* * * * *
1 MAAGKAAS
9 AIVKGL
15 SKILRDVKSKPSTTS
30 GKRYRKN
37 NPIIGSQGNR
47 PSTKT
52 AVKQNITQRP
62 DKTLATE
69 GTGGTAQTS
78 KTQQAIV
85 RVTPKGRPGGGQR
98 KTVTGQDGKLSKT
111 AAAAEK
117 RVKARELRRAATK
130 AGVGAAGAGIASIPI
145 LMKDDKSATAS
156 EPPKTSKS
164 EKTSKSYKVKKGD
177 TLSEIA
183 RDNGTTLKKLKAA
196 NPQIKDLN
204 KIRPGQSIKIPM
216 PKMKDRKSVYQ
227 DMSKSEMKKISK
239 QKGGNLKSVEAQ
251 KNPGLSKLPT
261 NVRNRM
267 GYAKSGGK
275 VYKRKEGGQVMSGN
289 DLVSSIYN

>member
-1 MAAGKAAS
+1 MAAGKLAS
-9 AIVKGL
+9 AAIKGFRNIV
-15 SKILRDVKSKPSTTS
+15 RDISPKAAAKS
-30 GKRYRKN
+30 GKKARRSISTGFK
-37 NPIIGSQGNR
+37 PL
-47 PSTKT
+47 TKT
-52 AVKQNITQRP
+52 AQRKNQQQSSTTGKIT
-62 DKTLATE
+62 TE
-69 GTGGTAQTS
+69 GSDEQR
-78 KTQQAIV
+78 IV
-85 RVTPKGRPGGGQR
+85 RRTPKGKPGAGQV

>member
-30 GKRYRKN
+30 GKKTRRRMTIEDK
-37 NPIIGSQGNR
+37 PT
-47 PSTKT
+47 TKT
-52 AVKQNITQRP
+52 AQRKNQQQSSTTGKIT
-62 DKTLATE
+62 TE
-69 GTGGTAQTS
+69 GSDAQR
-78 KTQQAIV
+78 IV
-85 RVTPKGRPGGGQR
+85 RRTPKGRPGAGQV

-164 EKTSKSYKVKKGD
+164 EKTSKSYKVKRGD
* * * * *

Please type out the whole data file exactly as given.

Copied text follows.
1 MAAGKAAS
9 AIVKGL
15 SKILRDVKSKPSTTS
30 GKRYRKN
37 NPIIGSQGNR
47 PSTKT
52 AVKQNITQRP
62 DKTLATE
69 GTGGTAQTS
78 KTQQAIV
85 RVTPKGRPGGGQR
98 KTVTGQDGKLSKT
111 AAAAEK
117 RVKARELRRAATK
130 AGVGAAGAGIASIPI
145 LMKDDKSATAS
156 EPPKTSKS
164 EKTSKSYKVKKGD
177 TLSEIA
183 RDNGTTLKKLKAA
196 NPQIKDLN
204 KIRPGQSIKIPM
216 PKMKDRKSVYQ
227 DMSKSEMKKISK
239 QKGGNLKSVEAQ
251 KNPGLSKLPT
261 NVRNRM
267 GYAKSGGK
275 VYKRKEGGQVMSGN
289 DLVSSIYN

>member
-1 MAAGKAAS
+1 MAAGKLAS
-9 AIVKGL
+9 AAIKGFRNIV
-15 SKILRDVKSKPSTTS
+15 RDISPKAAAKS
-30 GKRYRKN
+30 GKKARRSISTGFK
-37 NPIIGSQGNR
+37 PL
-47 PSTKT
+47 TKT
-52 AVKQNITQRP
+52 AQRKNQQQSSTTGKIT
-62 DKTLATE
+62 TE
-69 GTGGTAQTS
+69 GSDEQR
-78 KTQQAIV
+78 IV
-85 RVTPKGRPGGGQR
+85 RRTPKGKPGAGQV

>member
-30 GKRYRKN
+30 GKKTRRRMTIEDK
-37 NPIIGSQGNR
+37 PT
-47 PSTKT
+47 TKT
-52 AVKQNITQRP
+52 AQRKNQQQSSTTGKIT
-62 DKTLATE
+62 TE
-69 GTGGTAQTS
+69 GSDAQR
-78 KTQQAIV
+78 IV
-85 RVTPKGRPGGGQR
+85 RRTPKGRPGAGQV

-164 EKTSKSYKVKKGD
+164 EKTSKSYKVKRGD